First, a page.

Vive la différence

European touring means glorious roads, wonderful food and inspiring cultures. It also means a smörgåsbord of uniquely quirky rules of the road... 

Priority from the right. European suburbia is a perilous place if you don’t understand that traffic coming from the right has priority. ‘Priority from the right happens whenever there are no other signs,’ explains Edelweiss Bike’s Christian Preining. ‘It happens everywhere in Europe, from French suburbia to small Austrian villages where they’ve taken down all road signs.’ Look for yellow diamond signs, though. These tell you that the route you’re on has priority over routes joining from the right, but it’s cancelled by a yellow diamond struck out by a black line. Watch out for villages where a new speed limit isn’t expressly marked. Christian again: ‘Just the village name sign can mean an urban speed limit applies, and it’s cancelled by the village name with a red cross through it.’

Give way on roundabouts, even in Morocco. On unmarked roundabouts keep a sharp look-out for upside-down triangle give way signs and the shape of a stop sign. Why just the shape? Sometimes it’s all you’ll have to go on because the sign will be pointed towards traffic merging from the side road. If they’re told to give way you have priority.

The weirdest craze currently sweeping internet forums is the reflective helmet stickers in France debate. Never have stickers been at the root of so much controversy. By law helmets in France must have reflective stickers visible on all sides. However, the EU Commission has responded saying that the regulation can’t apply to helmets already in use. This implies that foreign riders can’t be forced to display stickers on their helmets. ‘It only applies to French motorcycle riders who have purchased a helmet in France since 1 January,’ says Toursareus owner Graham Sanders. ‘It doesn’t apply to non-French residents who are wearing a helmet purchased outside France. In fact, another EU rule states that stickers are not allowed on helmets.’

Beware of British shops selling products that ‘comply with European laws’ when they don’t actually apply to you as a motorcyclist visiting Europe or aren’t enforceable. Search online for motorcycle warning triangles and there’ll be a lot of websites telling you it’s mandatory kit. But as a motorcyclist you are exempt from the requirement to carry a warning triangle. So don’t bother buying one.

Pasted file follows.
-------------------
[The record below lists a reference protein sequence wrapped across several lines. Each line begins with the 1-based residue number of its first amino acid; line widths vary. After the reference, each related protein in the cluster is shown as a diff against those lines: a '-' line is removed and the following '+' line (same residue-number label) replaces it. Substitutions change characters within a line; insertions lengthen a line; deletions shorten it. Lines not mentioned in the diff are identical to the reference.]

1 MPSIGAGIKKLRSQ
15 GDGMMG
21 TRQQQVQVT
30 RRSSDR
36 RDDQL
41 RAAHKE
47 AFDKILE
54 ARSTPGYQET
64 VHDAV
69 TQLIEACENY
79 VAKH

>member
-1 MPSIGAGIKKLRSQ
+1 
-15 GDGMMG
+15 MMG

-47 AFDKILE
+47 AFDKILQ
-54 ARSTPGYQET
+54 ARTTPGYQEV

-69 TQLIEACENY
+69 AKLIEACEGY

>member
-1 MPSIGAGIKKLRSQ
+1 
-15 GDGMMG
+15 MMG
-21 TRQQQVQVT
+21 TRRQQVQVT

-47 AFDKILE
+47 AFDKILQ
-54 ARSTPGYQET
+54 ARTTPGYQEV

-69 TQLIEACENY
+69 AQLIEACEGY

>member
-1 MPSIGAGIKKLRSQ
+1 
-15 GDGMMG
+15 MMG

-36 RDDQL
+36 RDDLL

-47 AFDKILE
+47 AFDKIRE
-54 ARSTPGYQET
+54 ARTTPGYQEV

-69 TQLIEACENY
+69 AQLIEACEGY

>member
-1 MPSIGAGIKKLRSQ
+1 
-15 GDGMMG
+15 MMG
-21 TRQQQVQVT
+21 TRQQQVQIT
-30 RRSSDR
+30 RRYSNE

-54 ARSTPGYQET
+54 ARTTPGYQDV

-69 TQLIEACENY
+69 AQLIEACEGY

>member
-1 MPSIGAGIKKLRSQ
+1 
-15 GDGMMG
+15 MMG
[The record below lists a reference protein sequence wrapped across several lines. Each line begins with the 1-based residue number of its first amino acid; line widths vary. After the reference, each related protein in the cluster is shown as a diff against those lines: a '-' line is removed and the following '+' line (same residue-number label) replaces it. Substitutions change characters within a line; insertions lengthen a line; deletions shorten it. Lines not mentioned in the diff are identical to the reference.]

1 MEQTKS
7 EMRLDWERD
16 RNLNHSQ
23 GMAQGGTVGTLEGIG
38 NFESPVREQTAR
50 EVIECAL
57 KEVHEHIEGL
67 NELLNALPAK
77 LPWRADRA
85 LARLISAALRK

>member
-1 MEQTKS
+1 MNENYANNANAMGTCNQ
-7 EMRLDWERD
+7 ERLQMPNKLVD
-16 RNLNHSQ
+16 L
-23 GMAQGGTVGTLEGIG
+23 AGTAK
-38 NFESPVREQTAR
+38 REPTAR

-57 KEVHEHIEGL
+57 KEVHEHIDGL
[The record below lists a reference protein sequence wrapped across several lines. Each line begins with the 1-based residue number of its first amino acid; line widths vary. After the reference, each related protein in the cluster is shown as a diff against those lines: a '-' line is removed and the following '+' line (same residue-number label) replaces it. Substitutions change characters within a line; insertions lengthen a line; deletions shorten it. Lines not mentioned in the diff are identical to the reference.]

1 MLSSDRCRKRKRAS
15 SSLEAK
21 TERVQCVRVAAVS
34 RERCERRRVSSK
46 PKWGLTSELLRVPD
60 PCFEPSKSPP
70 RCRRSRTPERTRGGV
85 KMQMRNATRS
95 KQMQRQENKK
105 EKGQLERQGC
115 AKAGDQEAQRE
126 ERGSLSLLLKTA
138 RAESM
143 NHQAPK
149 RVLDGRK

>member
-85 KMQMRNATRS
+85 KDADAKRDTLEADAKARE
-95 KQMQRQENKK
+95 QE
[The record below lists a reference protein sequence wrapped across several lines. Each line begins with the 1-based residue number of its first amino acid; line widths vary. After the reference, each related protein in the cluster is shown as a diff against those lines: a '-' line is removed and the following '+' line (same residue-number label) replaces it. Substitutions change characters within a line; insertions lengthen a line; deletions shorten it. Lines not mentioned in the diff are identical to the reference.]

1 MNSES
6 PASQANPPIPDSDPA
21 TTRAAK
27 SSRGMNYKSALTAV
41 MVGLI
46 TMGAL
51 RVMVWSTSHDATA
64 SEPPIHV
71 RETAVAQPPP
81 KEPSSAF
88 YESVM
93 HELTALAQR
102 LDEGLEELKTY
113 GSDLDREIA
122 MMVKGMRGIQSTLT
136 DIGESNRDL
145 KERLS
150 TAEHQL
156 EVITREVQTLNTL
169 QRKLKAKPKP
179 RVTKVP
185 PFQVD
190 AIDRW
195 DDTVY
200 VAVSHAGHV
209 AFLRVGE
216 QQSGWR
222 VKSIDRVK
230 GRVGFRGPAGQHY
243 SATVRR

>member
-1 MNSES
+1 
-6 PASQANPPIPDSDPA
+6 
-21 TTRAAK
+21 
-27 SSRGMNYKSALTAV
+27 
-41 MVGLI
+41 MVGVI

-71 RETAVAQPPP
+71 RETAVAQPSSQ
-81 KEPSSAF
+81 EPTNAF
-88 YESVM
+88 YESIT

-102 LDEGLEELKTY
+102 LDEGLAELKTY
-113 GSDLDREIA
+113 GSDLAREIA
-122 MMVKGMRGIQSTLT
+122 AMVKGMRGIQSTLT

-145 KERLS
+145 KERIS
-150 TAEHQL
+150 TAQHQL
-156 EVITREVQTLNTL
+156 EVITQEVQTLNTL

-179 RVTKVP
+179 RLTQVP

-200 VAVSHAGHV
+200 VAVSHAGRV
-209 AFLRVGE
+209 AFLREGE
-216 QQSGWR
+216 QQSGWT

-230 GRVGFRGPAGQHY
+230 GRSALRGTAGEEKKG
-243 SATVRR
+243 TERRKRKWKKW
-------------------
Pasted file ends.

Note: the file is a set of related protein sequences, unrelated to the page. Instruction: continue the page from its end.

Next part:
There’s a difference between legislation and enforcement. The on-spot fine for not carrying at least one unused breathalyser in France, due to be implemented back in 2013, has been indefinitely suspended. 11 euros would have been the penalty for not carrying one unused breathalyser which is just £4 more than a packet of the things cost. Don’t bother buying them.

Do bother with a fluorescent vest. ‘You need a fluro vest for emergency breakdown only,’ says Graham Sanders. ‘But it has to be in reach of you. Put the vest in your pocket, and do not get off your motorcycle until you put it on.’ This rule applies in France and Spain: if a policeman pulls you, and asks to see your fluro, and you get off your bike to fish it out of a top box, he’s going to hand you a 50 euro fine.

Carry your driving licence, passport, V5 and insurance certificate at all times. Unlike the UK, you won’t be allowed to saunter into a police station with the stuff six days after being stopped. You do still need an International Driving Permit (IDP) for some countries on the European periphery. It costs £5.50 from the AA, RAC or Post Office. Some information about the IDP on the web seems to be out-of-date. For example the RAC website lists Albania as a country where you need an IDP to drive. But when I passed through their a year ago they had no problem with my British licence. That said, if you want to be sure of hassle free progress get yourself an IDP. 

A green card is old-school proof that you’re insured to ride in specific countries. Back in the day they were a requirement for any foreign travel and thanks to Brexit that situation might become a reality again. There are still a few borders close to Europe where guards ask for the green card: Morocco, Montenegro, Turkey, and Bosnia Herzegovina. Explaining to these guys that your insurance company has stopped issuing them can be tricky, so it’s best to follow their directions to the insurance booths and purchase specific insurance for the country in question. For example: if you’re riding south through Croatia to get to Dubrovnik you’ll have to cross a seven- mile stretch of Bosnian coastline that cuts right through the country. It’ll cost 20 euros to purchase a cover note at the border, but if the booth isn’t open the guards will send you back north to Opuzen.